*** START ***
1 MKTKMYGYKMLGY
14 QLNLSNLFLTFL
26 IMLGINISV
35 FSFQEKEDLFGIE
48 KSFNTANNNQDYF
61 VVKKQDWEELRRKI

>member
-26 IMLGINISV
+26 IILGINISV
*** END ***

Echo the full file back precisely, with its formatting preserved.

1 MKTKMYGYKMLGY
14 QLNLSNLFLTFL
26 IMLGINISV
35 FSFQEKEDLFGIE
48 KSFNTANNNQDYF
61 VVKKQDWEELRRKI

>member
-26 IMLGINISV
+26 IILGINISV